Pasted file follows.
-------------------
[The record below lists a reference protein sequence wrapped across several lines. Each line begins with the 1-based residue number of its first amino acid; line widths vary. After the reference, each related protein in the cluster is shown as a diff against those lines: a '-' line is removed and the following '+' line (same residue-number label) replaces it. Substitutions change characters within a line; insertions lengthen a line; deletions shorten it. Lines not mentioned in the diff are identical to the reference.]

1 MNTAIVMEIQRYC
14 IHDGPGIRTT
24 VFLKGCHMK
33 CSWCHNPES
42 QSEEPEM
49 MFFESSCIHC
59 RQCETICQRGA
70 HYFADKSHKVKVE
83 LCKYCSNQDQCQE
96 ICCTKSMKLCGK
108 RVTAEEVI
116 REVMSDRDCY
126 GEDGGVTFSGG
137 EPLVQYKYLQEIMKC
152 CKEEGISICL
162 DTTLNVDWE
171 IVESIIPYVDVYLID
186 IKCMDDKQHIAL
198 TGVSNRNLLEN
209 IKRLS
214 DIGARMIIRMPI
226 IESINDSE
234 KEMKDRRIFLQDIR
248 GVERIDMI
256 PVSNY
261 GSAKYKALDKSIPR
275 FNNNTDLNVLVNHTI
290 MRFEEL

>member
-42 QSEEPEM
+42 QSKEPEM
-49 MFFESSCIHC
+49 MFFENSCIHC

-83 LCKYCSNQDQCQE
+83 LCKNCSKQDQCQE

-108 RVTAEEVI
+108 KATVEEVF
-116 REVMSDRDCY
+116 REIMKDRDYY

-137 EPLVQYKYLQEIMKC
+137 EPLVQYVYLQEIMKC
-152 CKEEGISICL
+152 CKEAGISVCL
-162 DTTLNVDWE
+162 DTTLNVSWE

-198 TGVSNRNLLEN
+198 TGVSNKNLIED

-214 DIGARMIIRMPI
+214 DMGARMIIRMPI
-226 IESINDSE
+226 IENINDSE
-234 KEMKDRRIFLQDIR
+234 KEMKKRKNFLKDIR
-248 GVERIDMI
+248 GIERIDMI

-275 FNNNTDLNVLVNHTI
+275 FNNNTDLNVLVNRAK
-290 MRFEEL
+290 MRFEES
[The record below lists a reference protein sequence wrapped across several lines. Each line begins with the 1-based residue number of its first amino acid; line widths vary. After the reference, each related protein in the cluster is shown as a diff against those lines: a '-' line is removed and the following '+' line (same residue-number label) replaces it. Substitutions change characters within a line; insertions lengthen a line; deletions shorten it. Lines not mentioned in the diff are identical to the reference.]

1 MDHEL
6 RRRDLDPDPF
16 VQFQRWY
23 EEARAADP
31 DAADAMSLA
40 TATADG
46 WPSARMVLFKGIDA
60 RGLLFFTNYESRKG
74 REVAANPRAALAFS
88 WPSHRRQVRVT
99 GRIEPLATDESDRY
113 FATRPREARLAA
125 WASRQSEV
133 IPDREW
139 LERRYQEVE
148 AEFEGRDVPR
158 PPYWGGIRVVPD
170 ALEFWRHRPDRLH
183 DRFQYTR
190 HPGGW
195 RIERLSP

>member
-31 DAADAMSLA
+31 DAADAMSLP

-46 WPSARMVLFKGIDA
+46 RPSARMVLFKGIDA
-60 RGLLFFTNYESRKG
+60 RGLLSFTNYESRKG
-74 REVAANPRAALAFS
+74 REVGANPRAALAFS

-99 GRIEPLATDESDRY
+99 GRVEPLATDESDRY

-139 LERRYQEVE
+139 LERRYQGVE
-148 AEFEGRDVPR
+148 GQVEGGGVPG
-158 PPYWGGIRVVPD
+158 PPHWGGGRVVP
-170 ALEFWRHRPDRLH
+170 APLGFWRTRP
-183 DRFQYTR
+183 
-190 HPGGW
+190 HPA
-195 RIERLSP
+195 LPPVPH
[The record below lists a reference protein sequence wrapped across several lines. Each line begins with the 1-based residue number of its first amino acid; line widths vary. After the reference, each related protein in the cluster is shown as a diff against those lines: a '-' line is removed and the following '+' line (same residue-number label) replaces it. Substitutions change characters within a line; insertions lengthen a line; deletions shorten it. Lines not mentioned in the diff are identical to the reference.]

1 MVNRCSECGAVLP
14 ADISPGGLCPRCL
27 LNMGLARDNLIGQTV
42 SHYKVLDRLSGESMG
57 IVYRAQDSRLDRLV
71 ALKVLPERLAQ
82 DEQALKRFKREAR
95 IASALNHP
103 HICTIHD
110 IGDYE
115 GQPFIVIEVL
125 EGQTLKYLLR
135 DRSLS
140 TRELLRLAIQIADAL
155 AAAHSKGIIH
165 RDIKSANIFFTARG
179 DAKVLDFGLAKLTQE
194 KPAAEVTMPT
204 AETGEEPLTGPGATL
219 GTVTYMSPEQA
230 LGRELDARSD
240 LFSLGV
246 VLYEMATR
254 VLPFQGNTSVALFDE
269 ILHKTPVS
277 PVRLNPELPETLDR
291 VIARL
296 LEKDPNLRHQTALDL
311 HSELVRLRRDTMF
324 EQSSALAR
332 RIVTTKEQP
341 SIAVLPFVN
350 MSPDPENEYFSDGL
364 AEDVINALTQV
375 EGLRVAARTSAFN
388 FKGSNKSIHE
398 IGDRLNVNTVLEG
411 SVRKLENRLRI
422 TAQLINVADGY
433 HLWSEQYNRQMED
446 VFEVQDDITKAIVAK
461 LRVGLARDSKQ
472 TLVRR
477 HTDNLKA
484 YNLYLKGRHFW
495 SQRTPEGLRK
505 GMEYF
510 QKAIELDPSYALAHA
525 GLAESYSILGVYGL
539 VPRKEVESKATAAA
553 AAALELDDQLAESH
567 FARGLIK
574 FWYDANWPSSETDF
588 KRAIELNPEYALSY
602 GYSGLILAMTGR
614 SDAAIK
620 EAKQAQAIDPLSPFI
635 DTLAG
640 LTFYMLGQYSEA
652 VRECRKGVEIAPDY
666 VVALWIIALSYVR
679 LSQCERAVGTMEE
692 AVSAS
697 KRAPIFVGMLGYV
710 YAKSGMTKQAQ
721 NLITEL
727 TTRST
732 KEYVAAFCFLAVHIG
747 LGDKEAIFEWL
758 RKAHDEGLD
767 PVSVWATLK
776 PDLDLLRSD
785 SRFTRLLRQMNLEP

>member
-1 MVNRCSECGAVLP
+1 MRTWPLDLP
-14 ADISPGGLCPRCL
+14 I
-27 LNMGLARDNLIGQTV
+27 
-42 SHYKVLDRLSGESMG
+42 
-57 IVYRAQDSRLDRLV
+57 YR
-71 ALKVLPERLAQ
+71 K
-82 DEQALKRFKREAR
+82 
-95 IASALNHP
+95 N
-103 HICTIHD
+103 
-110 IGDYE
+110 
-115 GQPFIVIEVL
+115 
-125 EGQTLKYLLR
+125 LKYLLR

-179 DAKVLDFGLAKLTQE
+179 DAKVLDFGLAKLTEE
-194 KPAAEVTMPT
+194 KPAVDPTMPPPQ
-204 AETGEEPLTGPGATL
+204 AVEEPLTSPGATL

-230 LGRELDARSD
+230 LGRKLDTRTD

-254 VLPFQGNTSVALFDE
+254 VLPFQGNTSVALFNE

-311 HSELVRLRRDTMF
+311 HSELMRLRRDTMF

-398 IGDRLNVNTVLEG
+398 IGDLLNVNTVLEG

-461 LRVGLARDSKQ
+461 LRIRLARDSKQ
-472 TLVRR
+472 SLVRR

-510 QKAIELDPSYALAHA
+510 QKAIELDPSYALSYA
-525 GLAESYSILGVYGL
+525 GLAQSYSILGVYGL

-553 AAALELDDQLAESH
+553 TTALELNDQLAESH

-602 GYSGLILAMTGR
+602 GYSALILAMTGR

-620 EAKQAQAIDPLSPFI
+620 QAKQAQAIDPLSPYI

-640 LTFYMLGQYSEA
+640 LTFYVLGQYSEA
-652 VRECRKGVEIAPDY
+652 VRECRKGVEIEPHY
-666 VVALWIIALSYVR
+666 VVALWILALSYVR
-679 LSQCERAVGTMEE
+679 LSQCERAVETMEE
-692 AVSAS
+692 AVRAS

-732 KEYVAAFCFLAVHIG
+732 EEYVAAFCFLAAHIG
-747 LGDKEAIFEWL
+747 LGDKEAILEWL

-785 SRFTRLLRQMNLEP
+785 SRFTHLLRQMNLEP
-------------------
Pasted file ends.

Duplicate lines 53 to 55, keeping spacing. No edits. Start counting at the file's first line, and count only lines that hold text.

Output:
-234 KEMKDRRIFLQDIR
+234 KEMKKRKNFLKDIR
-248 GVERIDMI